The failure of car and truck drivers and passengers to wear seat belts could be entered into evidence when damages are assessed under legislation that breezed through the Louisiana House on Monday.
The vote was 85-8.
The measure, House Bill 51, next faces action in the state Senate.
"We are only allowing the presentation of the facts," said Rep. Mike Huval, R-Breaux Bridge and sponsor of the proposal.
Seat belt usage has been required in Louisiana since 1986.
Huval said the rate of usage in the state is 80 percent compared to 90 percent nationally.
Using seat belts, he said, reduces serious injuries by 50 percent, according to the Centers for Disease Control.
Huval also said the failure to use seat belts costs employers $5 billion per year, or $48,000 per employee.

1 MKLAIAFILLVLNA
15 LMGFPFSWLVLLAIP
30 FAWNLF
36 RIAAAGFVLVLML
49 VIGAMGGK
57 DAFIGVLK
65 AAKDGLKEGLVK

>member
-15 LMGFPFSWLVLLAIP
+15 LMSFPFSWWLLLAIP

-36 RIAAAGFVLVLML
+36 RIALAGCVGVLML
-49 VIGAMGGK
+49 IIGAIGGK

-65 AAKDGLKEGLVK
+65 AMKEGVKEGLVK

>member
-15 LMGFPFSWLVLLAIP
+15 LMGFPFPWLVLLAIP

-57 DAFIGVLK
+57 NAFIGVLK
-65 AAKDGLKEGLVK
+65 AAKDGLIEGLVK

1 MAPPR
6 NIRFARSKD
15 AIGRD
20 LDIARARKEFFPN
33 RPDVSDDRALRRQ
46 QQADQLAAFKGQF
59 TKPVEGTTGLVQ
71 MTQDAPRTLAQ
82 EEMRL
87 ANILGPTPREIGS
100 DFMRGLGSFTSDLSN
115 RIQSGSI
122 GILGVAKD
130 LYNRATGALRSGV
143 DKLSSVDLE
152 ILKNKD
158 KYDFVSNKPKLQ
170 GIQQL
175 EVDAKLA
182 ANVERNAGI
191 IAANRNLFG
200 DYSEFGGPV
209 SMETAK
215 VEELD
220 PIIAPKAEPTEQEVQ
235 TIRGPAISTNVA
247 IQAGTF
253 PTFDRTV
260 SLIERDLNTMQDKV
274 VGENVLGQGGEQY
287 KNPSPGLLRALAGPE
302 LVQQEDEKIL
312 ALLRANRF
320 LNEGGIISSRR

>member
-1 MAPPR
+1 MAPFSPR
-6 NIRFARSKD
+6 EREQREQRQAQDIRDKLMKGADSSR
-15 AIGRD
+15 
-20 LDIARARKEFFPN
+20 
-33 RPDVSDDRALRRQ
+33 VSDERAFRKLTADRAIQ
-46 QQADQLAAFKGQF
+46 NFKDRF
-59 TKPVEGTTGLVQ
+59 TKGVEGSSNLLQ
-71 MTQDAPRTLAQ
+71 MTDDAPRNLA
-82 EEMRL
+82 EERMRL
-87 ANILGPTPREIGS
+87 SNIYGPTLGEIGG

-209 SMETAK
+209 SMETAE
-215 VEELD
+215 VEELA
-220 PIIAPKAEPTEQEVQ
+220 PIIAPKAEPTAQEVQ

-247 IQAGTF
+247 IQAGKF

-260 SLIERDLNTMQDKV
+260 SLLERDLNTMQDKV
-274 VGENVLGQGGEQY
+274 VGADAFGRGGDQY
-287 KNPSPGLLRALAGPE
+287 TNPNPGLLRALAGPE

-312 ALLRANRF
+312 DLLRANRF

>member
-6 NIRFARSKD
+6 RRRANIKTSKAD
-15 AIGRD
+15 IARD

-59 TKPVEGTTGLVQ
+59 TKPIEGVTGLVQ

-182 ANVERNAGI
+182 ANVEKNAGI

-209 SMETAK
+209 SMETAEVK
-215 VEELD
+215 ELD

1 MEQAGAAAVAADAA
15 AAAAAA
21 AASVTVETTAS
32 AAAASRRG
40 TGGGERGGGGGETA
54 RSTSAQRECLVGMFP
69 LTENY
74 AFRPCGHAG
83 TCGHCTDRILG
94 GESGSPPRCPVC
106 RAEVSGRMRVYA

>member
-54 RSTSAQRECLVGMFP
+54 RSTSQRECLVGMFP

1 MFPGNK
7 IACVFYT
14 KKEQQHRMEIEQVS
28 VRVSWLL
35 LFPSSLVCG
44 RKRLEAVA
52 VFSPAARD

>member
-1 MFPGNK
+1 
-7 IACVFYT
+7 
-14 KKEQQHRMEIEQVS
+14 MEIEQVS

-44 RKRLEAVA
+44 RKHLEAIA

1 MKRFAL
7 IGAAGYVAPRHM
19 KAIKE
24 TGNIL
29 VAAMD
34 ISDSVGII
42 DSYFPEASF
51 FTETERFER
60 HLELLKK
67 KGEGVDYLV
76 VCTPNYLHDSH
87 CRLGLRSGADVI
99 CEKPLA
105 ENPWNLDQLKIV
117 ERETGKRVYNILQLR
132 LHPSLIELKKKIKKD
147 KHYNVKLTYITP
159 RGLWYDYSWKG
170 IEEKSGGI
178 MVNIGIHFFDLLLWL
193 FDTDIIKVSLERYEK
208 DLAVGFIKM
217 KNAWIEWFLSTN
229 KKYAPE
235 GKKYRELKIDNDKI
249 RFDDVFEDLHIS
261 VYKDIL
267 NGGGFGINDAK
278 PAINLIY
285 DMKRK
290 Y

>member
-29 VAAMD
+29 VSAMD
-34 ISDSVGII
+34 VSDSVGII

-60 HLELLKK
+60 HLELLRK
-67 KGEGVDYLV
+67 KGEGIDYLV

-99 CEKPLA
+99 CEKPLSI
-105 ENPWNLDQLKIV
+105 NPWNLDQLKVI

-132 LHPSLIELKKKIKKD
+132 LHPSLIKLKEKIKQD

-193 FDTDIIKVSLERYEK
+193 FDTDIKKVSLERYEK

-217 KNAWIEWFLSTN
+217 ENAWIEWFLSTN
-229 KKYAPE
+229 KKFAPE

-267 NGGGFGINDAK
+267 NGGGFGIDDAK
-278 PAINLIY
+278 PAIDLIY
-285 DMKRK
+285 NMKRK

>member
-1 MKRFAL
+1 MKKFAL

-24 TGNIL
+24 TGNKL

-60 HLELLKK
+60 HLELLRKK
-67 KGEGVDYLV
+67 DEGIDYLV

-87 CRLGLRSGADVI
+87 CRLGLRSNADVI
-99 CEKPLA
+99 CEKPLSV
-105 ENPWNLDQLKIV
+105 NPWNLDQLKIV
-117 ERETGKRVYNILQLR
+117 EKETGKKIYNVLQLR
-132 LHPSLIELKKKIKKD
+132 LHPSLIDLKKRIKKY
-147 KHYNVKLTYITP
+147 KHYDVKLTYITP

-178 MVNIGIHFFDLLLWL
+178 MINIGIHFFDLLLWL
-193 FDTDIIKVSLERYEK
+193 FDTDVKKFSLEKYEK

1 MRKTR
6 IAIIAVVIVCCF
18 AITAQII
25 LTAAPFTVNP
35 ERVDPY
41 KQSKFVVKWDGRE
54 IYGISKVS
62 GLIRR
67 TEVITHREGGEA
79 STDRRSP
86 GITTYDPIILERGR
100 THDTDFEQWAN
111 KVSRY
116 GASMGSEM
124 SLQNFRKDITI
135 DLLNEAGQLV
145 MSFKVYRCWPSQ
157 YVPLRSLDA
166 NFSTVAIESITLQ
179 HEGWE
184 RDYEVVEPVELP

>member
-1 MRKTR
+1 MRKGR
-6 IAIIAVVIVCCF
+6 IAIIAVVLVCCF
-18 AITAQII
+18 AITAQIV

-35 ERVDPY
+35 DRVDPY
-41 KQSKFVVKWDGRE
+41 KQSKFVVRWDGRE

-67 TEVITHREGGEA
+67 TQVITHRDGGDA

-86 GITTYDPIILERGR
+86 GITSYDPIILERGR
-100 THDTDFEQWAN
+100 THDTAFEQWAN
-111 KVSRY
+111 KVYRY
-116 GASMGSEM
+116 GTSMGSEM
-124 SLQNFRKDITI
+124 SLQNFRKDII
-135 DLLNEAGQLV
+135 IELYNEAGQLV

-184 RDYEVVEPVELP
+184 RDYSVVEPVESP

Under current law, whether car and truck occupants were wearing seat belts cannot be used when deciding comparative negligence.
The proposed law would not apply to those less than 16 years old.
The bill originally said total damages awarded to those injured would be trimmed by 25 percent for failure to wear a seat belt.
Huval removed that provision during House discussion of the legislation.
The legislation marked one of the first times the House has discussed substantive legislation.
The Legislature is in the third week of a nine-week session.